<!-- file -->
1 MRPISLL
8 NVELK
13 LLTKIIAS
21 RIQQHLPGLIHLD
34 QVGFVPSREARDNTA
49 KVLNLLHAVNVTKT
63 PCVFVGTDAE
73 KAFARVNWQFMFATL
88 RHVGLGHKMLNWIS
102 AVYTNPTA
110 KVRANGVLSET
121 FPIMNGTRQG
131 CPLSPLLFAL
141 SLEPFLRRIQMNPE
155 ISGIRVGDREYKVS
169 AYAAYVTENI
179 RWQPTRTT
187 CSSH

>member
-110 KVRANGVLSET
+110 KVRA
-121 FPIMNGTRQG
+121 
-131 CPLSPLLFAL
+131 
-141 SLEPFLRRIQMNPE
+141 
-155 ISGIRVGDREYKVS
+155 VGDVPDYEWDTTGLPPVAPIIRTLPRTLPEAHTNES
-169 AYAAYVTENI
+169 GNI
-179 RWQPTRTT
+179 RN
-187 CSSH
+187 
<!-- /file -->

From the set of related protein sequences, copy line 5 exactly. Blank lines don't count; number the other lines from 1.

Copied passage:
34 QVGFVPSREARDNTA